26 August 2008
I'm just throwing the question out there. I know why I teach, but why do YOU want to teach yoga?
I suppose this goes back to the "how much is a yoga teacher worth?" question, and for those of us who don't want to return to the corporate life (shoot me now), yoga teaching is my vocation, my avocation, and my personal dharma. I know more than a few teachers who also do massage or another holistic practice or their yoga teaching is a "sideline" and they rely on another's income (and health insurance.)
I know very few yoga teachers who totally support themselves by only teaching yoga. because of a life-changing decision I have made, I may have to get a part-time job. but I know I will never stop teaching yoga and Buddha/Kali/Shiva willing, I will do this the rest of my life, either in the US or in India. I still need to finish my Mindfulness Yoga and Meditation training at Spirit Rock, and in October I start Phoenix Rising Yoga Therapy training. in late 2009 I plan on living two months in an ashram in South India studying yoga therapy with a swami. this will require me to give up two steady yoga gigs, or at least get subs for them. as I mentioned in another post, for those of us who do these lengthy trainings, there is no guarantee we will have yoga jobs when we get back. this is the reality of the yoga biz. but this is my commitment to myself, to immerse myself as much as I can -- at my age I have a lot less time on this earth than if I would have started this path 30 or even 20 years ago.
everything I earn gets plowed right back into my yoga biz (I'm incorporated.) I am over 50 and this is my life plan and nothing will keep me from it. I know this is my path and I have given it up to the Universe to follow this path for the rest of my life.
what will you give up to be a yoga teacher?
I live in the Chicago area where there is a plethora of yoga teacher training programs all costing beaucoup bucks. this is where the yoga money is made, in teacher trainings and offering workshops. a well-known American yoga teacher who was on the same retreat that I was told me that she rarely teaches group classes anymore, that she makes her money on her branded teacher trainings and traveling the world doing workshops.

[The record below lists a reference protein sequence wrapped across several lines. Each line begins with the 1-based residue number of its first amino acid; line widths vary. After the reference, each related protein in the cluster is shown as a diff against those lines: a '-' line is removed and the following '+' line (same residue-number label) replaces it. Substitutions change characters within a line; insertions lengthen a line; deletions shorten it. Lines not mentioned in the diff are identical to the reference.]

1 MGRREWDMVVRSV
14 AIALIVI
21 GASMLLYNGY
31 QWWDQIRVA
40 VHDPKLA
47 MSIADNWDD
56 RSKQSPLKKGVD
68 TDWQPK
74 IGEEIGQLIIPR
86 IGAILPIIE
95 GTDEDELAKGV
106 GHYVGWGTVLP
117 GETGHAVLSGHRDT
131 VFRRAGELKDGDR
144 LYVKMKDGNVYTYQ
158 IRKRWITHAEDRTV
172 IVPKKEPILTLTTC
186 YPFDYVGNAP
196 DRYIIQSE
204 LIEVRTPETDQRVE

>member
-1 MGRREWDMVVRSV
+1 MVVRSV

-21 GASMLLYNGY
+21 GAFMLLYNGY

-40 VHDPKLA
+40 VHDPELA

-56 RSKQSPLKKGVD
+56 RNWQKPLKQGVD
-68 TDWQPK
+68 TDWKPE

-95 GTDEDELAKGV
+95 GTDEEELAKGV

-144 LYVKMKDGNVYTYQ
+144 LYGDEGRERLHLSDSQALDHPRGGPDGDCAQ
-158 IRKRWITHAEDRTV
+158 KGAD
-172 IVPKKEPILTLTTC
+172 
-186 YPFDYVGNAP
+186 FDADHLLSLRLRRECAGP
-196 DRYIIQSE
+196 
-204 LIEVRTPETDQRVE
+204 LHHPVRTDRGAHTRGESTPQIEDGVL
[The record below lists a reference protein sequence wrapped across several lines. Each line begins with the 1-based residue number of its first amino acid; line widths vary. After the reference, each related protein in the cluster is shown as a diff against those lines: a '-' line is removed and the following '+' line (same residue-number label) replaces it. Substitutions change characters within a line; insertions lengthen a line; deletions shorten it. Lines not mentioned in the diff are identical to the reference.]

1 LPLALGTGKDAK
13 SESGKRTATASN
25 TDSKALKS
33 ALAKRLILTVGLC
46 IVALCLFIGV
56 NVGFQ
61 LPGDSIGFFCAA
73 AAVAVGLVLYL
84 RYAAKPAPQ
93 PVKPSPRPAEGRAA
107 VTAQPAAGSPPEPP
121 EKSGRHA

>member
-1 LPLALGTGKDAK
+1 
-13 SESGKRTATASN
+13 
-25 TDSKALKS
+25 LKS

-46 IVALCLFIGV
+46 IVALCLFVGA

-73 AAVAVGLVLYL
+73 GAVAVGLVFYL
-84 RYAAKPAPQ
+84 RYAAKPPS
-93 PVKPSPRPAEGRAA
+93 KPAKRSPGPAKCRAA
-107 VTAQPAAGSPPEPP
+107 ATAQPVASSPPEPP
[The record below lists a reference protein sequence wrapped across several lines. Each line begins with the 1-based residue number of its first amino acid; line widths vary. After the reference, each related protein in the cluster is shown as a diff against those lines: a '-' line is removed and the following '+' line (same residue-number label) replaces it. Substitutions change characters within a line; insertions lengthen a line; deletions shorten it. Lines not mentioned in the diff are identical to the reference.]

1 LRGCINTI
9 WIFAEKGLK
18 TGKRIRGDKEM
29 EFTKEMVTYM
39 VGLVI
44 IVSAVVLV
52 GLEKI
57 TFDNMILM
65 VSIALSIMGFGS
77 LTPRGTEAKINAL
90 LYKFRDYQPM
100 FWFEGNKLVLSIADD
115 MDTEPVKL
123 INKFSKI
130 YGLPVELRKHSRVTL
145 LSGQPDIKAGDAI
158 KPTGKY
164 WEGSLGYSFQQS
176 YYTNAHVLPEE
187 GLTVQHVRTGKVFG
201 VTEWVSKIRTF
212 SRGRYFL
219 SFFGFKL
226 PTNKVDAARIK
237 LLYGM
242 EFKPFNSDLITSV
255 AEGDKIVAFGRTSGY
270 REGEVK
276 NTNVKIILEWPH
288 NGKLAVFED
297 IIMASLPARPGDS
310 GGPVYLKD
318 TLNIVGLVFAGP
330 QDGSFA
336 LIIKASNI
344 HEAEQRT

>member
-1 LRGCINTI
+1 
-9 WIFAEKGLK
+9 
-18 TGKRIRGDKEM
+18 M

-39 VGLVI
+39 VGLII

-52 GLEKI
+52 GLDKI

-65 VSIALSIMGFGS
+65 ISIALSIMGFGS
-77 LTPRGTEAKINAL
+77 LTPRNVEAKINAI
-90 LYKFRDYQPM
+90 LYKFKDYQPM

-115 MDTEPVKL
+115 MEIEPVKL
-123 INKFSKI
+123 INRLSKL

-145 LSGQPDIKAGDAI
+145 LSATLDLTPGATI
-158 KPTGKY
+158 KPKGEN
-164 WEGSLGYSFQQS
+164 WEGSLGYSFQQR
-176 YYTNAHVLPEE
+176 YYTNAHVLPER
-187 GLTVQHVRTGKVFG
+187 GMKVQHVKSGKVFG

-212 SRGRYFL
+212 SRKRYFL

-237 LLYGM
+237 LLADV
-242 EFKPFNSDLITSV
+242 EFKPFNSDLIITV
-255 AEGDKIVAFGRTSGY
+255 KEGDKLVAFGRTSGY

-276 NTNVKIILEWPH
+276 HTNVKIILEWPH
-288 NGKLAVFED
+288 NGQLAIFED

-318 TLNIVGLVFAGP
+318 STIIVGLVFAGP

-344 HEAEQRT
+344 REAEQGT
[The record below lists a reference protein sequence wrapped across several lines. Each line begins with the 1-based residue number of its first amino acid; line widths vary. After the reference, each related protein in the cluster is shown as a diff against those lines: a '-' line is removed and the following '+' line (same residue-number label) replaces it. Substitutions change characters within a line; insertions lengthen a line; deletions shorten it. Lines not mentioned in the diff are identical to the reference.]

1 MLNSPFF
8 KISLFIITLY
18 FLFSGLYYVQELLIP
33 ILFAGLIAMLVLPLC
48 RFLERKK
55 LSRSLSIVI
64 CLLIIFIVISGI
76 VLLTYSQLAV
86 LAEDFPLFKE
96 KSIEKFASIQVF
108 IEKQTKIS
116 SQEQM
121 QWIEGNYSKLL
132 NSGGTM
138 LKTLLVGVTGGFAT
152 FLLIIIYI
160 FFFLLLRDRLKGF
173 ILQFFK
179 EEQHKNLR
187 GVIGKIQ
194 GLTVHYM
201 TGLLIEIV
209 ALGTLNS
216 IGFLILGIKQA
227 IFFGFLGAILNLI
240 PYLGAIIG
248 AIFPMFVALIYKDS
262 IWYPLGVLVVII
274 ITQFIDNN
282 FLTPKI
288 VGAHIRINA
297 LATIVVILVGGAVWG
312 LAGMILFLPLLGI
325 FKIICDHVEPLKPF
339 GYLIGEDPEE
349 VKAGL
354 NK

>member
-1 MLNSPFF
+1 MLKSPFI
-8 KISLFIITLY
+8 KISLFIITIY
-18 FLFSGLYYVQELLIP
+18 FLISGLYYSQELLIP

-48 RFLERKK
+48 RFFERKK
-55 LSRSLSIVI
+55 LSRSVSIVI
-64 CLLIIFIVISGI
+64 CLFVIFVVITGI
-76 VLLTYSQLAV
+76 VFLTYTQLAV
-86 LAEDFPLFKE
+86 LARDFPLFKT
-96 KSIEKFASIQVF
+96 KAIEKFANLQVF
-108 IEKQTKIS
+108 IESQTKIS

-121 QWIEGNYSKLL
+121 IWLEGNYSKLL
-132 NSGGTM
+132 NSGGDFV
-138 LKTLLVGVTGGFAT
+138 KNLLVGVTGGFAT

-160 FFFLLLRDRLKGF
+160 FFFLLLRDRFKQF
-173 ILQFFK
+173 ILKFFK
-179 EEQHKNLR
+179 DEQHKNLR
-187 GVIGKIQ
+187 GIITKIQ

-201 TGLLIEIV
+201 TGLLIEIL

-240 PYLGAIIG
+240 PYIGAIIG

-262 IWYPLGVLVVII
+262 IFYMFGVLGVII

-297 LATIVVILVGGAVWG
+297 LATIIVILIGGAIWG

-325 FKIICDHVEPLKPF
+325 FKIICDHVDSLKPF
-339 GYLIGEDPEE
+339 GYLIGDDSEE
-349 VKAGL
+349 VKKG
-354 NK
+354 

when I was certified in 2002 there were only three training programs in Chicago that I knew of. now almost every major studio both in the city and suburbs, and some not-so-major, have teacher training programs that train you in "their" brand of yoga. and of course there are the weekend programs (become a yoga teacher in 16 hours!) and the online yoga teacher training courses where voila!...anyone with a computer can become a yoga teacher. of course, not everyone who does a training wants to be a teacher, some do it to deepen their yoga knowledge.
for a while I thought of starting my own teacher training program, which would actually be unique in my area because I would incorporate yoga therapy and Buddhism, no other local training offers that. but I decided I don't want to be tied down with that right now...my next two years are going to be for my own yoga sadhana culminating in the Kumbh Mela in Haridwar, India in 2010.
so where are y'all going to teach? after spending thousands of dollars on your training will you be happy making $4 or $5 or $6 when one student shows up to the studio? I made $12 again last night. I used to teach at a studio where students paid $5 for their first class and the owner did not pay the teachers for those students because she would "lose money." some months I had so many first-timers in my classes I lost over $100 in monthly income. I'm not crying about this, this is the reality of the yoga biz.
people want yoga for the same fees that they are paying with their gym memberships. and everybody -- every spa, chiropractic center, gym, and physical therapy office -- wants in on what they view as big bucks to be made in yoga. the yoga biz in America -- a gazillion dollar business according to Yoga Journal.
but who's making the dough and where's the dharma?
I have a friend who's convinced that everyone doing teacher trainings nowadays are delusional, that they've all drunk the Yoga Journal kool-aid about becoming a yoga teacher.